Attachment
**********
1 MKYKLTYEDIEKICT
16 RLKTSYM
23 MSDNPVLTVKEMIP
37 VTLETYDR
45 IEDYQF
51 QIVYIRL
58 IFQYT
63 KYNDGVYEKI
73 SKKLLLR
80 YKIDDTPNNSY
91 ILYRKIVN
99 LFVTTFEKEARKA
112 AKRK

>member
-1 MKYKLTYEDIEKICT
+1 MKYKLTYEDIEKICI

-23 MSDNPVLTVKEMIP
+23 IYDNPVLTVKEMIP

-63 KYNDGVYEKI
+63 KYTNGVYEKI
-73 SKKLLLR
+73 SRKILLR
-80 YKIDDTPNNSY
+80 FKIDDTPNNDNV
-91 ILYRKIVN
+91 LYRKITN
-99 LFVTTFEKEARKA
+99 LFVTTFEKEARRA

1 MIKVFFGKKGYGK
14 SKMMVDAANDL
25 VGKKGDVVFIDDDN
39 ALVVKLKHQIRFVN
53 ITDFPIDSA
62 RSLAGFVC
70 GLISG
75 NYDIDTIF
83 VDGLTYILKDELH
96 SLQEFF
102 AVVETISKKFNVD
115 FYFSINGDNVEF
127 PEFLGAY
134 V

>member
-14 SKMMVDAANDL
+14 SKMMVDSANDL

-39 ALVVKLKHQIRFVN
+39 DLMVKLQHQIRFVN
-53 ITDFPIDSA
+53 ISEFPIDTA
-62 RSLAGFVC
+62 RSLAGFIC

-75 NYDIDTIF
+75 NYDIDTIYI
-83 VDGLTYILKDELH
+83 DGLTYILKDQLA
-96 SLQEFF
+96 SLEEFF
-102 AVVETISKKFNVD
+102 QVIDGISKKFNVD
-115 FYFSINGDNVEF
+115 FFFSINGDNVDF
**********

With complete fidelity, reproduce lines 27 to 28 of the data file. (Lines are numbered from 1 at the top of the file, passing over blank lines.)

-99 LFVTTFEKEARKA
+99 LFVTTFEKEARRA